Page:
Tim, you say he would be "better off incorporating in Delaware" over Nevada, but then you don't really give a reason why other than to ask if he really wants to be associated with "Bugsy Siegel" ???!!! - I'd guess most people equate Nevada more with Wayne Newton, Cirque de Soleil, and Elvis than some decades dead gangster of questionable relevance.
Using your argument, you could say that you might not want to incorporate in Delaware, because do you REALLY want to be associated with The Bruno/Scarfo Family? Do you really want to incorporate in California and be associated with The Manson Family? Sorry, but that's just retarded.
For the record, I prefer Wyoming.
There are plenty of strategies for utilizing Nevada, Wyoming, and other state tax free jurisdictions for your business, but you have to know how to use them, and they are not a one-size-fits-all solution. Nevada is great for holding intellectual property that receives royalties, or I would say for a majority of internet based companies.
If you operate and live in an extremely highly taxed state such as for instance California, you can have your main operating company registered in California and another company in Nevada that owns your office equipment, vehicles, intellectual property, etc. and leases it to your California company at whatever rate you agree to, thus draining the profit out of your California company so that you only pay minimal California state taxes. Tens of thousands of companies in California employe this and similar strategies. Many California companies are only able to be in business because they employ a strategy such as this. There is an excellent article explaining this (Dual Entity Strategy).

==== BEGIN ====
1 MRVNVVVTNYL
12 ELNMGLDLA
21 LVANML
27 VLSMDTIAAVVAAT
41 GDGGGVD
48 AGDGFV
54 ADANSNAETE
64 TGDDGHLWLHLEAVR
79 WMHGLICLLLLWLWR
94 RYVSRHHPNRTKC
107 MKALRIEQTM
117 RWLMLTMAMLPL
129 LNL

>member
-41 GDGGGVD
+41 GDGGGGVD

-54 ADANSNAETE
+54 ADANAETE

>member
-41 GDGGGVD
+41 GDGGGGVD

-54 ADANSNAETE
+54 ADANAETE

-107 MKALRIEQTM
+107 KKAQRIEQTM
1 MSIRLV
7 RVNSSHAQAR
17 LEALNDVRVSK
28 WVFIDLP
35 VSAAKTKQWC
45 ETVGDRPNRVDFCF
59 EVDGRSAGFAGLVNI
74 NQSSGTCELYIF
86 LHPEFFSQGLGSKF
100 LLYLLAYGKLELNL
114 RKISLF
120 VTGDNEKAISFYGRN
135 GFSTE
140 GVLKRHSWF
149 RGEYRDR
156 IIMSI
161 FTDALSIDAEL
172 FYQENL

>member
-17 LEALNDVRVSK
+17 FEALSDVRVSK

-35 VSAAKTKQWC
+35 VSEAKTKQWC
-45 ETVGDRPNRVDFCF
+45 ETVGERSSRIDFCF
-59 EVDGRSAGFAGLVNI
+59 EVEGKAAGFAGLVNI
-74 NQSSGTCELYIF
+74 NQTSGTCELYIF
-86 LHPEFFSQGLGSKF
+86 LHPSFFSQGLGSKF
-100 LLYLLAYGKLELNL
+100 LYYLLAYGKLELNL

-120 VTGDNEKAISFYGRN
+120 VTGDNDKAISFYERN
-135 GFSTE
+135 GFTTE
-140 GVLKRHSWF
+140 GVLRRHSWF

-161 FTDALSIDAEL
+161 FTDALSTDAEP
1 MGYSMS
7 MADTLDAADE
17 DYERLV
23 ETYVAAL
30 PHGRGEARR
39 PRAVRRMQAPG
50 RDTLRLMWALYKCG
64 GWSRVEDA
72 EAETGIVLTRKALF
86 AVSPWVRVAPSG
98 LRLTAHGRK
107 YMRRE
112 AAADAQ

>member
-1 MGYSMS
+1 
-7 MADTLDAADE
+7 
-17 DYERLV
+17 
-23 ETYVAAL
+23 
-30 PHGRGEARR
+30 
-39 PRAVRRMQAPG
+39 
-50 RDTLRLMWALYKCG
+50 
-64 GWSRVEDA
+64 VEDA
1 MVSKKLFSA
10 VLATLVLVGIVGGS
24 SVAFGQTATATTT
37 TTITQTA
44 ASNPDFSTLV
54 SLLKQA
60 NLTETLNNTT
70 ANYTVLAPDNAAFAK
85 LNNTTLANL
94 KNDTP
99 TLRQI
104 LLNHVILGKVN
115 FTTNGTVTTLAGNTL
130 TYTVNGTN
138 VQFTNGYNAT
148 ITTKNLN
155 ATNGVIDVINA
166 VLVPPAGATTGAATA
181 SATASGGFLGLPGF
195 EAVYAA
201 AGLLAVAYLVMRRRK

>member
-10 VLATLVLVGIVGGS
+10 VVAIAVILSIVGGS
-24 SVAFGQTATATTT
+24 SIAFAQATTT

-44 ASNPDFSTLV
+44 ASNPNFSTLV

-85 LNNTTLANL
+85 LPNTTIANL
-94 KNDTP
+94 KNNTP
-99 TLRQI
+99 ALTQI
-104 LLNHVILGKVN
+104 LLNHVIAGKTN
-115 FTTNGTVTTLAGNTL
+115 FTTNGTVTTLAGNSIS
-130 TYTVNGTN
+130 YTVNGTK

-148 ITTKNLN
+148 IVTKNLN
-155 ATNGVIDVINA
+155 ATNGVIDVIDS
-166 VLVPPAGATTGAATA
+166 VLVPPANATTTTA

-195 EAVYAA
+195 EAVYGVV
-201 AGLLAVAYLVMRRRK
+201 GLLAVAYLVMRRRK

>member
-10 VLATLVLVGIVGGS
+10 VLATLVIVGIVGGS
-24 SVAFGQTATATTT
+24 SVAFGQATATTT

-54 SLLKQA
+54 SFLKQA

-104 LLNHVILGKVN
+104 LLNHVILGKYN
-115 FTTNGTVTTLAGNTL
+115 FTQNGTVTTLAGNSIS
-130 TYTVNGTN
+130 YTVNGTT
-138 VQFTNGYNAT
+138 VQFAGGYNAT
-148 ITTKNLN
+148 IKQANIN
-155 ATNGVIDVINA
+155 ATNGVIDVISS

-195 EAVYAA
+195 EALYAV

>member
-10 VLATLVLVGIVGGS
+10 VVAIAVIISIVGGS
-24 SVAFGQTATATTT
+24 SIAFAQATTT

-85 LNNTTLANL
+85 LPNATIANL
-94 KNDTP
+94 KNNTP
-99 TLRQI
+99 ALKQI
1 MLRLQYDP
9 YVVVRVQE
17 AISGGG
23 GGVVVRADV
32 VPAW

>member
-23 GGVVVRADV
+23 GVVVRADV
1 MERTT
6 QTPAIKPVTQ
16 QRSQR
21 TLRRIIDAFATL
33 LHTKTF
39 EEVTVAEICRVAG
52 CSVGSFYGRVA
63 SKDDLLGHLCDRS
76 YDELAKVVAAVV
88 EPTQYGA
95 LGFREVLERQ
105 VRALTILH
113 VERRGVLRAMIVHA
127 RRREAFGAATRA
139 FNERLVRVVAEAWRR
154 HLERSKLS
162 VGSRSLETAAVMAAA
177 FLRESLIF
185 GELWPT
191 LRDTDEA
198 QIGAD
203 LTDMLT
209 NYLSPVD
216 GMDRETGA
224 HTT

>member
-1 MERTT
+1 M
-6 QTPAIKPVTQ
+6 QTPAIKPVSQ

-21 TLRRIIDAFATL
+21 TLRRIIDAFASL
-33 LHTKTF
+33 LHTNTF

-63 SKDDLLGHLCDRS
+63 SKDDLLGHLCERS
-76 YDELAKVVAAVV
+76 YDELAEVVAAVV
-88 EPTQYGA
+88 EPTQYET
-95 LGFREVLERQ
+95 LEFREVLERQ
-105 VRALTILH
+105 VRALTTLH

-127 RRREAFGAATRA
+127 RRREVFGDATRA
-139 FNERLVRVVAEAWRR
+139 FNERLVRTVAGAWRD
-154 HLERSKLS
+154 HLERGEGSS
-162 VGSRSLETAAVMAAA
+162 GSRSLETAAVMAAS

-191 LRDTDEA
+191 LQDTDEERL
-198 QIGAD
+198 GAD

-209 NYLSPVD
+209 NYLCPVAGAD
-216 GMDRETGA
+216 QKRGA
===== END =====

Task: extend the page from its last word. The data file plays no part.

The reason I would hesitate incorporating in Nevada is because they aren't really what you would call "business friendly" anymore. Consider the onerous and exorbitant license fees they pile on to the already high annual list filing fees. The legislature in Nevada is loaded with public employees and other legislators beholden to public employee unions, so following the lead of California, they have been mismanaging the state's finances for years, have massive unfunded pension liabilities, and some legislators have publicly declared their desire for a business tax, so any advantage to doing business in Nevada might be a short-lived proposition.
Delaware also has been raising their annual fees to make up for their own mismanagement of revenue, plus the employees in the Delaware Secretary of State / Division of Corporations are probably the rudest and most unpleasant people in the entire country, so if you think you'll ever have to deal with them, you might consider that as well. Every interaction I've ever had with Wyoming has been a pleasant one.